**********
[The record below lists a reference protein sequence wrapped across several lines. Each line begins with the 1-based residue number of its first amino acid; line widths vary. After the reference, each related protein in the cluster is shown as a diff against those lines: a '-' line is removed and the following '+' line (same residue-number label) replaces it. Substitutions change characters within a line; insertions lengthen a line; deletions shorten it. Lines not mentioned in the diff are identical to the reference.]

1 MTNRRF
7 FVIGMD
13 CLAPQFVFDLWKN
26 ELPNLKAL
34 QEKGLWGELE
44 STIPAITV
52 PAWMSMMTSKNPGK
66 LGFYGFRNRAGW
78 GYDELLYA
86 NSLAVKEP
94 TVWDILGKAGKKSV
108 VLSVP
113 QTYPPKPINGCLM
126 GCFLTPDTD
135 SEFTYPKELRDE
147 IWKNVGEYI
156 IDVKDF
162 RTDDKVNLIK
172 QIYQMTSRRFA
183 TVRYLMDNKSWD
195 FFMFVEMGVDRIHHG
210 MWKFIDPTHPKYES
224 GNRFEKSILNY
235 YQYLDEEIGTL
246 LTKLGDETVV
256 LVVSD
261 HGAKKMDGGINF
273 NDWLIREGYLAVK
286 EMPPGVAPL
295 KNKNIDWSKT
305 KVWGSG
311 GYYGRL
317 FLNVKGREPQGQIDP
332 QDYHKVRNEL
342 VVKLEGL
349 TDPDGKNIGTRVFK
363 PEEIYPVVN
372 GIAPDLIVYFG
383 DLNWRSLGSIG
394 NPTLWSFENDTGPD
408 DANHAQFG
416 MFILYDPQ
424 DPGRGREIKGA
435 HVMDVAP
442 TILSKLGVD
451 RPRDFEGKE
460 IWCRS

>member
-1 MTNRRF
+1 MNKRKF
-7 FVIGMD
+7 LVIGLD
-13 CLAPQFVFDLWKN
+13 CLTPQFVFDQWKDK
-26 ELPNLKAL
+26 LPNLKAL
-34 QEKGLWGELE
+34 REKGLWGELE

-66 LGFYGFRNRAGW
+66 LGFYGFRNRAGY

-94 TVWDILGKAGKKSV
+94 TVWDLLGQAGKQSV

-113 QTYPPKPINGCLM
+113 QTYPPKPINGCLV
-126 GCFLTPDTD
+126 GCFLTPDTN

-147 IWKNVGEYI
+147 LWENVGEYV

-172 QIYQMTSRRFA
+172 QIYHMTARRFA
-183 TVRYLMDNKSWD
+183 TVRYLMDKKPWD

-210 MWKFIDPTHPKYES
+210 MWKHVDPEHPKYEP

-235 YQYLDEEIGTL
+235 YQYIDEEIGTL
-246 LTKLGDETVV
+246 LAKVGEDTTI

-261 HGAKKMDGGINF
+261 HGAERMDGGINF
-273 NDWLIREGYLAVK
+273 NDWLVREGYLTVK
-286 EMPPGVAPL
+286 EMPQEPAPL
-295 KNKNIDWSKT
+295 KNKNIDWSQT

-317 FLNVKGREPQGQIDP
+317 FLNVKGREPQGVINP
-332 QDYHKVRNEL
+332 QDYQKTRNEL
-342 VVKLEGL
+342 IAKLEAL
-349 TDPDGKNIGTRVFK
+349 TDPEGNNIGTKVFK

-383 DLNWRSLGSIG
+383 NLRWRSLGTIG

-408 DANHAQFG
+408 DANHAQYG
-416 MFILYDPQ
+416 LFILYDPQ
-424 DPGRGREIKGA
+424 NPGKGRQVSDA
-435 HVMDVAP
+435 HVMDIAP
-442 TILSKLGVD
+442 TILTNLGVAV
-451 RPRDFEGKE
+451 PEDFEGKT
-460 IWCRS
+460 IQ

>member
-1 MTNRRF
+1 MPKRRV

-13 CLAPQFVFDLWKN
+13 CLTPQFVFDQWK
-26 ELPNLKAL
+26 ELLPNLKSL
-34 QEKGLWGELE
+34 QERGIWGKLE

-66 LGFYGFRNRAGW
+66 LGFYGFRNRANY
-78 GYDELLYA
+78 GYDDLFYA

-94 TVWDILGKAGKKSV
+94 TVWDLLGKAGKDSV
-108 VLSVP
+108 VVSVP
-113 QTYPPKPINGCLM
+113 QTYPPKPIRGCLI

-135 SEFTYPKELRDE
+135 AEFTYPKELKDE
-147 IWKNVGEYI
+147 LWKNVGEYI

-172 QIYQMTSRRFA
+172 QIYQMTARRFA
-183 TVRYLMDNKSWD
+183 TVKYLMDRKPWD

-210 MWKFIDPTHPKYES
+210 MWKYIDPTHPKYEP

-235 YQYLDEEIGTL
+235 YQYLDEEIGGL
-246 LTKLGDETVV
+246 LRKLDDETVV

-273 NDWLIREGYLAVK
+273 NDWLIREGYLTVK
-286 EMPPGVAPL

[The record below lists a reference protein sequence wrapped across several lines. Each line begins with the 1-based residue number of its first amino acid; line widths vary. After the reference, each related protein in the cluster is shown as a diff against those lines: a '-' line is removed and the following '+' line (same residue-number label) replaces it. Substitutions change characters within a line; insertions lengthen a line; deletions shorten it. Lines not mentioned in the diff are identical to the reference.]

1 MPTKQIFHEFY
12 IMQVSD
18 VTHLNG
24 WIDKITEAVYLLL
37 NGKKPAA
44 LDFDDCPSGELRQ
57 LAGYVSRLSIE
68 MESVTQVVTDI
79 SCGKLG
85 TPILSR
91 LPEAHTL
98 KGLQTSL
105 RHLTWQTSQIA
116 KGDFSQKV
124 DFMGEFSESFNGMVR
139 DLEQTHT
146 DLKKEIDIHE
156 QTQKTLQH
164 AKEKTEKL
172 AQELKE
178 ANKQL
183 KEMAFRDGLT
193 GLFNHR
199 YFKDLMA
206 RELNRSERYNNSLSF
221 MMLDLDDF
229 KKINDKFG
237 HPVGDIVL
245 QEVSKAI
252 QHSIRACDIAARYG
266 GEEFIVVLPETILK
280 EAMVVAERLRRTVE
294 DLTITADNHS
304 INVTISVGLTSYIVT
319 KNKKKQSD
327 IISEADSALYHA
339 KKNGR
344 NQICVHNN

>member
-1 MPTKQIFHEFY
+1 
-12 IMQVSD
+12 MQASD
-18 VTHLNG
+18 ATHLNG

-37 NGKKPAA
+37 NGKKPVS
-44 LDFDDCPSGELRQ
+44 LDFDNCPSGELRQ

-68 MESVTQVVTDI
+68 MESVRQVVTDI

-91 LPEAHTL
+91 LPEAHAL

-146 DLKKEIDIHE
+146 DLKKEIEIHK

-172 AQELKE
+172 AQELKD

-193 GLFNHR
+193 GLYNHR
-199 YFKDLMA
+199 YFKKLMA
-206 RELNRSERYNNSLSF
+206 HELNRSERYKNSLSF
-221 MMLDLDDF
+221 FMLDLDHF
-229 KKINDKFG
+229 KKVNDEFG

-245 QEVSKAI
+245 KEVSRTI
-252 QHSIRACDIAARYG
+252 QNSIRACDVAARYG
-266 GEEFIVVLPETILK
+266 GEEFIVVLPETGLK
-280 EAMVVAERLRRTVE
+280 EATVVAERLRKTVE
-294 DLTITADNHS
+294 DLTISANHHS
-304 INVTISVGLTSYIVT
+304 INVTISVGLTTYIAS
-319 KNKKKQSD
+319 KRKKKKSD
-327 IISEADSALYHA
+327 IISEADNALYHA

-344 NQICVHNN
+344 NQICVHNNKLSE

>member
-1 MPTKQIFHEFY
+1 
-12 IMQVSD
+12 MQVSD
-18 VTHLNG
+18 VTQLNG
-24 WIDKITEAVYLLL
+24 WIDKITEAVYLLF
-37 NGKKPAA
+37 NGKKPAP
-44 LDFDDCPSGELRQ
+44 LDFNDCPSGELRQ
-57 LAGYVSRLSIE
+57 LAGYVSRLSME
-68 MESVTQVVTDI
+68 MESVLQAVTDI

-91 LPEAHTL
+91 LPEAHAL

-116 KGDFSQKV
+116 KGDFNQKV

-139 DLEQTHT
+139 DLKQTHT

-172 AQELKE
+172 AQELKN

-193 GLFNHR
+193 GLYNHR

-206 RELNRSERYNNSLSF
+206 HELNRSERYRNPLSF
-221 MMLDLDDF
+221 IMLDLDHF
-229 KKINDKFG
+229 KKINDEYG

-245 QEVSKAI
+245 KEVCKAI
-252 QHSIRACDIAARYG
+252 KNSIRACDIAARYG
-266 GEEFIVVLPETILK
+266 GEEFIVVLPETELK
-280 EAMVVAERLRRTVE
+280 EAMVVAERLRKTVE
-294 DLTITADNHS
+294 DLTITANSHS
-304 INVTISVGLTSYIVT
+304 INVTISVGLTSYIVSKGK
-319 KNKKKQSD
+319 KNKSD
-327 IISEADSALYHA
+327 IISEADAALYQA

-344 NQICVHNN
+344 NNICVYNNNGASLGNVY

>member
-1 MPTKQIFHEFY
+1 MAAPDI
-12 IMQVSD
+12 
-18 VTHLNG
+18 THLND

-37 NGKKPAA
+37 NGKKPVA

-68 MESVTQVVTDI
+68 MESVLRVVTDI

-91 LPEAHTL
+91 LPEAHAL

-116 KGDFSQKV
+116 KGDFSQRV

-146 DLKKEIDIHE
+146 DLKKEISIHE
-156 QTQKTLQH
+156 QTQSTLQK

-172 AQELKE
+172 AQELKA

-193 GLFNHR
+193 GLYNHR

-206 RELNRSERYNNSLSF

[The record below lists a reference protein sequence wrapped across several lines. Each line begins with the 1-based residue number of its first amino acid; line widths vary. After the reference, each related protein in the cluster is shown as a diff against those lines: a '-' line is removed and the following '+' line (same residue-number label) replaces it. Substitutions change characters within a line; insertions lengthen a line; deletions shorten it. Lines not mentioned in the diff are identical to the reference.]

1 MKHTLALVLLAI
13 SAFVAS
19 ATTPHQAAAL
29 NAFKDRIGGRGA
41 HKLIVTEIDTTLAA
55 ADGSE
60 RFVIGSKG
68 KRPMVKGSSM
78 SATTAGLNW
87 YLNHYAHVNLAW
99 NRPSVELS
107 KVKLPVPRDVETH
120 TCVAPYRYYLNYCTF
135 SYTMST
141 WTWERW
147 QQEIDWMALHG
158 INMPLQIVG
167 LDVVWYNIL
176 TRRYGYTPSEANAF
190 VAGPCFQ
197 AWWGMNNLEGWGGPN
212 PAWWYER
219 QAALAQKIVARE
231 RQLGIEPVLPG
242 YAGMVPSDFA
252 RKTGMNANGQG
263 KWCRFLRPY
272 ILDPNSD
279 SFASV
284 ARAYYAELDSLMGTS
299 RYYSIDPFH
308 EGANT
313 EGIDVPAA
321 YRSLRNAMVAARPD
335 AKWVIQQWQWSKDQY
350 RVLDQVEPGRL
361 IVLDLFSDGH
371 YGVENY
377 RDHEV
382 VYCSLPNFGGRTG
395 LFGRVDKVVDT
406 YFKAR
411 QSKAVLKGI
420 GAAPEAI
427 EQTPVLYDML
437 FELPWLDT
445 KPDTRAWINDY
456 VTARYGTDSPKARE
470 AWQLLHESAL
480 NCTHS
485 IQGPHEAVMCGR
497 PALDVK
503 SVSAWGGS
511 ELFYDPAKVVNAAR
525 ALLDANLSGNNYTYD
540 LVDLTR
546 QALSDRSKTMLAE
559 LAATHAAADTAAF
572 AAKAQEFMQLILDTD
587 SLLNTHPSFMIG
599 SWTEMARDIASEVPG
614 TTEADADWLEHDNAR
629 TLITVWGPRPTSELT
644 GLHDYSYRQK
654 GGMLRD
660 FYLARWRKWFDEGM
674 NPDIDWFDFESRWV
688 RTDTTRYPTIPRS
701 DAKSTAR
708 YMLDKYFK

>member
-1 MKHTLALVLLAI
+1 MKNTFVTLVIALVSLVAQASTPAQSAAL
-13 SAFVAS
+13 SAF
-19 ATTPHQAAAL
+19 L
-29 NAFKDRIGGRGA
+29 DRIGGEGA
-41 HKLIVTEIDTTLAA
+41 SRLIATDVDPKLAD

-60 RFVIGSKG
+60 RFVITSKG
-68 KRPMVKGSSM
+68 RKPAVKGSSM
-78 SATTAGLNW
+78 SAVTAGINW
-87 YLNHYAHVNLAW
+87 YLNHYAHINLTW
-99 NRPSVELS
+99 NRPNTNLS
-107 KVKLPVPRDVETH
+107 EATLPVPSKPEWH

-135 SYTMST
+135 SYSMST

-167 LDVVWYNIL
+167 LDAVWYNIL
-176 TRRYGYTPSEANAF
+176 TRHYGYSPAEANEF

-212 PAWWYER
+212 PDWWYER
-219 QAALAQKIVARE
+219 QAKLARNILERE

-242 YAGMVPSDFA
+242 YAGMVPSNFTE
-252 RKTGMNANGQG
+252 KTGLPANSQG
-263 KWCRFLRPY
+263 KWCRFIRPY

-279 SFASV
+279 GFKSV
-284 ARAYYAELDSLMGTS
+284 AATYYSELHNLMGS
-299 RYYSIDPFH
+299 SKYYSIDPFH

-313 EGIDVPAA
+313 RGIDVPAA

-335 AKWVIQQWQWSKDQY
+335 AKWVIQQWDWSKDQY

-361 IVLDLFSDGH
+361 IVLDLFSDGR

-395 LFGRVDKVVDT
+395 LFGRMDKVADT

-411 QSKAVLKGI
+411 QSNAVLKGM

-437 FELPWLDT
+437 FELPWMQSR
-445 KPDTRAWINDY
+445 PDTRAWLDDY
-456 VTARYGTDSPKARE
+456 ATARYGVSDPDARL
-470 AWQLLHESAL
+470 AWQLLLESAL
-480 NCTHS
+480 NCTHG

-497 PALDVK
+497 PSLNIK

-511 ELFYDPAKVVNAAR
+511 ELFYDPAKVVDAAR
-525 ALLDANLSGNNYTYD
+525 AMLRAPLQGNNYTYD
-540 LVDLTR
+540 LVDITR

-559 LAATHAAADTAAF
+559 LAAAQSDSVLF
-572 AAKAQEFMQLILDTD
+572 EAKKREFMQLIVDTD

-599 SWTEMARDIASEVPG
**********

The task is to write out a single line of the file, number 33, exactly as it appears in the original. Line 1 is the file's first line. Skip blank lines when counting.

311 GYYGRL